John Jantsch: Yeah, and that’s a great point, because I think a lot of people just get caught up in the, “well if I start a business, that’s the goal”, right? And not necessarily “what do I want?” Is it?

Paul Jarvis: Yeah. I think a lot of times, people kind of, they start the business, and then work backwards, trying to make it work for the life that they want. And to go the opposite way, we can think about the life that we want, and then build a business that, obviously that’s profitable because that’s the point of business, but that also supports the life that we want. Like for myself, I don’t want to have to manage a team or have to work 16 hours a day to make enough money to survive. So I don’t want to build a business like that, because that doesn’t support the life that I want. And I think lifestyle business gets a bum rap, but I kinda think that every single business is a lifestyle business. Like the friends that I have that have venture-backed, Silicon Valley tech companies, they have a very specific lifestyle that their business makes them have, right? So I think every business has the possibility of being a lifestyle business, in so much that you can kind of pick what you want–

John Jantsch: You know, I sometimes think there’s a lot of confusion around the terms growth and scale, that people kind of see them as the same thing. One of the things that I’ve seen at least, is that I think scale can imply doing more with less. I think it can also imply that you’re more profitable, because you’ve developed systems of things. I think sometimes scale gets a bad rep.

Paul Jarvis: Yeah, you’re speaking my language here. I think that there’s things that are really good for scale that don’t necessarily mean growth, and I think a really good example of that is a newsletter. It takes me as much time to write an email to one person as it does to write an email to 30 thousand people. So that to me is a great example of scaling my reach for example that doesn’t require, I don’t need 30 thousand people writing one email to 30 thousand recipients. So I think scale a lot of times, if we do it properly, doesn’t have to require the growth or the expenses required for that growth.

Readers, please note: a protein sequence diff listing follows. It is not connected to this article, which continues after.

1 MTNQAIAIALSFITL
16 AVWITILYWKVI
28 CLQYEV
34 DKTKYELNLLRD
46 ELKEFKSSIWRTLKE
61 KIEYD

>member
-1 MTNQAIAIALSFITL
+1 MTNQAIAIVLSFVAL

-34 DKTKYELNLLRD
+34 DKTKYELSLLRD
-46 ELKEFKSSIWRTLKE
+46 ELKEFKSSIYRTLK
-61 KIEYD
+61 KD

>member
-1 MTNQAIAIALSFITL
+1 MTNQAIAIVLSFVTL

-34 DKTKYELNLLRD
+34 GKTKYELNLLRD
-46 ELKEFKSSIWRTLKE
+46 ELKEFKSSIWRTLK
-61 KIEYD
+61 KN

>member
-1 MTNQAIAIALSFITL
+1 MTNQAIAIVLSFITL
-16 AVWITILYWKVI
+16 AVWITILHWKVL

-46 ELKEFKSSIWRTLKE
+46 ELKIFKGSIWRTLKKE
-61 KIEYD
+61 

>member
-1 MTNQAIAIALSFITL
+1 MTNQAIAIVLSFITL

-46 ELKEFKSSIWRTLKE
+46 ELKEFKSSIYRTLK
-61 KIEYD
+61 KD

John Jantsch: Freelancing is, I don’t know what the numbers are, but I’m sure it’s in the multi-hundreds of times percentage growth, that pretty much everybody that has a job is freelancing today, it seems like. One of the points I know that you make in the book and I know that you do this in your courses and a lot of the work you’ve done is that, you know, a lot of freelancers just think of themselves as just gig-workers or you know, “I’ve got some spare time to do this…” you know, it’s not really a company. So, how is freelancing different than a company of one?

Paul Jarvis: Yeah, I think they can be the same, but where they’re different is, and I know this just from experience of teaching thousands of freelancers, mostly in creative industries, is that they tend to work in their business so much that they don’t think about working on their business. And what I mean by that is we can get caught up in client work, and I mean if our business is doing well as a freelancer, we have a lot of client work. But if we don’t stop to think about filling the funnel a bit further down the road, then they’ll be this feast or famine thing.